Online sales climbed 24% year over year, while Best Buy’s overall sales were flat.
Online sales accounted for more than a third of total retail sales growth in 2015, according to data released this morning from the U.S. Commerce Department. When factoring out items not normally bought online such as fuel and automobiles, e-commerce accounted for more than 10% of all of retail sales.
E-commerce sales remained strong in 2015 as web sales totaled $341.7 billion for the year, a 14.6% increase over 2014's $298.3 billion, according to non-adjusted estimates released this morning by the U.S. Department of Commerce.
Total retail sales grew 1.5% on a non-adjusted basis to $4.71 trillion from $4.64 trillion, when factoring out foodservice sales and sales at restaurants and bars. Online sales accounted for 7.3% of total retail sales in 2015 versus 6.4% in 2014, and e-commerce accounted for 60.4% of total retail sales growth.
When further factoring out sales of automobiles and fuel—items not normally bought online—total retail sales grew by $120.2 billion(3.8% year over year) to $3.25 trillion from $3.13 trillion in 2014. E-commerce, on the other hand, grew by $43.5 billion last year on a non-adjusted basis, which means online sales accounted for 36.2% retail sales growth.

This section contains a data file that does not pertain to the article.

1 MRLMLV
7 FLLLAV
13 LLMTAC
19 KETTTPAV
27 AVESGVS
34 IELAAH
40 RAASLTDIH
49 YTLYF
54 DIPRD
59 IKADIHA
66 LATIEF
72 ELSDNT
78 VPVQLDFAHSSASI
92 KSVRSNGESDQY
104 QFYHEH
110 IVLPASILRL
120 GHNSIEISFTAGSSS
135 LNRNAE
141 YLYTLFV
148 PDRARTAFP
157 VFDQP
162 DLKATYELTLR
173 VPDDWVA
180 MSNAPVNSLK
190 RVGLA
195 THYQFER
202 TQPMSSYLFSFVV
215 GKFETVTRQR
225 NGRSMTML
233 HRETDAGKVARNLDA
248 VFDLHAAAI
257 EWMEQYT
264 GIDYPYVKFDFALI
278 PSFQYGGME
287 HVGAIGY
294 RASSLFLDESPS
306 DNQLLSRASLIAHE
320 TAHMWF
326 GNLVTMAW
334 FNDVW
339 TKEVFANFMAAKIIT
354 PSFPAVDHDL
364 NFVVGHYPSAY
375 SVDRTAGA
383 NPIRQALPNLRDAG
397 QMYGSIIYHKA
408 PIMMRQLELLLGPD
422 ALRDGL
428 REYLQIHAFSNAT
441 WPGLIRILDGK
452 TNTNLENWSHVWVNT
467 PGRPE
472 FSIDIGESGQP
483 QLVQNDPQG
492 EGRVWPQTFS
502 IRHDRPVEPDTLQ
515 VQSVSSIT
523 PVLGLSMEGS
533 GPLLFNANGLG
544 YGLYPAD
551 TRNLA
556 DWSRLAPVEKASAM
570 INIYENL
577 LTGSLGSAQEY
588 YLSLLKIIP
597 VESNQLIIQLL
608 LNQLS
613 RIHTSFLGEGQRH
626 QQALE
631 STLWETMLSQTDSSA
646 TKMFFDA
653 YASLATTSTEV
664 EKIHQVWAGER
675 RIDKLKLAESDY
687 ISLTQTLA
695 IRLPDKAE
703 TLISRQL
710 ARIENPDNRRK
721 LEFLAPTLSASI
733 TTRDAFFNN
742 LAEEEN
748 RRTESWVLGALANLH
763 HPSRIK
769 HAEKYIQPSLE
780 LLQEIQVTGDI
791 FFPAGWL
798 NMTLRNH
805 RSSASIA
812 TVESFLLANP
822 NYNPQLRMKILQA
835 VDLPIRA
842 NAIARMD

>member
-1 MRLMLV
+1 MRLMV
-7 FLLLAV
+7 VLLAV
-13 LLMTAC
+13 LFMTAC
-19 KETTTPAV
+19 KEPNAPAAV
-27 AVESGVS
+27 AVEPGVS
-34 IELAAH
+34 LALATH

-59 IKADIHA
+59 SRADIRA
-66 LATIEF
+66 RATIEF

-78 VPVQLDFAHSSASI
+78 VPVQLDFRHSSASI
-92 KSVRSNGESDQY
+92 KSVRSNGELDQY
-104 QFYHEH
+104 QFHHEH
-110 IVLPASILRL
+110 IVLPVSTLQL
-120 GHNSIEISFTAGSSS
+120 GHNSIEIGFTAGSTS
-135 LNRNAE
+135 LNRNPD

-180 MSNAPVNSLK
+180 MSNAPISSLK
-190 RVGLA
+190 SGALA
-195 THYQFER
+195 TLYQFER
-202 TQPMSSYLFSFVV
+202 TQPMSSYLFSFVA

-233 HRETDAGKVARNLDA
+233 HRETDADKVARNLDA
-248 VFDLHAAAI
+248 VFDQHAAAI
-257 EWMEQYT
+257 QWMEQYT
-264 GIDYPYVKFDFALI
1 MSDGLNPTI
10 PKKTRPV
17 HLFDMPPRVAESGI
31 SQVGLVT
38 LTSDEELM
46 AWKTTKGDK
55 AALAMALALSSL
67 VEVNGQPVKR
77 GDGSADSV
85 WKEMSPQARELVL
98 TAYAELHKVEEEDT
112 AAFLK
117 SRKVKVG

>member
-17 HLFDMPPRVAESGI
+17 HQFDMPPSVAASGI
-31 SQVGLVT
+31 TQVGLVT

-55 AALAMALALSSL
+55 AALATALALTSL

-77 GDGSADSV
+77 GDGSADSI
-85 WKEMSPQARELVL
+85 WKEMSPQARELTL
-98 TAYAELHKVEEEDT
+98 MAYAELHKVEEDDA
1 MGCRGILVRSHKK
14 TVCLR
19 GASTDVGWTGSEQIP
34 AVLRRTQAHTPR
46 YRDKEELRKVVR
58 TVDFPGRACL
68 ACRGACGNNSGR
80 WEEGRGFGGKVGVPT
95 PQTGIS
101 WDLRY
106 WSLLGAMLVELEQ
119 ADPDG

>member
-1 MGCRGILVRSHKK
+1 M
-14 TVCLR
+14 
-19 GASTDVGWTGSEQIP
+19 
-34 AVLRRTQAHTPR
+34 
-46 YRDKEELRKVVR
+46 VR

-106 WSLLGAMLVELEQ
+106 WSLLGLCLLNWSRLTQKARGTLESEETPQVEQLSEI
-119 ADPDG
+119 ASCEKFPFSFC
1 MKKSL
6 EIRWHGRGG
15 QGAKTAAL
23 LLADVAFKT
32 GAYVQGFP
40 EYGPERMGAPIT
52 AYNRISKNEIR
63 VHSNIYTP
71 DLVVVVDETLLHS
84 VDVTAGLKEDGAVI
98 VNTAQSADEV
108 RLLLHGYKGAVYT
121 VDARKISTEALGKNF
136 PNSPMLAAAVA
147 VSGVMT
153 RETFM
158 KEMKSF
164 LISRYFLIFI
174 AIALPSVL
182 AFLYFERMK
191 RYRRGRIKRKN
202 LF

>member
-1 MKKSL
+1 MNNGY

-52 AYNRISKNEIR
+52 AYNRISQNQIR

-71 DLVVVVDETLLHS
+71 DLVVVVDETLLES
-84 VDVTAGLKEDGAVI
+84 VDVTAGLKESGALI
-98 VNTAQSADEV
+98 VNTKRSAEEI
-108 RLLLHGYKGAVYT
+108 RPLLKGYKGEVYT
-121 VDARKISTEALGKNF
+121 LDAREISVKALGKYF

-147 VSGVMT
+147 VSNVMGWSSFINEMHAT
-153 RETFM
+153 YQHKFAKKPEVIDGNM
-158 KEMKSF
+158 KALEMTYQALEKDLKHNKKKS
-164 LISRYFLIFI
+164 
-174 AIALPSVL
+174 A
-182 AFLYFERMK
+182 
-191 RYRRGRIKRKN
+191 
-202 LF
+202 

By this definition, e-commerce comprised 10.5% of retail sales in 2015 versus 9.5% in 2014.
On an adjusted basis, full-year web sales were $340.8 billion.
This is the sixth year in a row that U.S. e-commerce sales have grown near or above 15%.
For the fourth quarter, retailers sold $107.1 billion online, a 14.5% increase over $93.5 billion in Q4 last year, and an amount that represents 31.3% of full-year e-commerce sales.
Adjusted for seasonal variations, holiday and trading-day differences, the Commerce Department estimates Q4 web sales reached $89.08 billion, up 14.7% from $77.66 billion a year earlier. On an adjusted basis, e-commerce accounted for 7.5% of total Q4 retail service excluding foodservice, up from 6.6% in Q4 2014.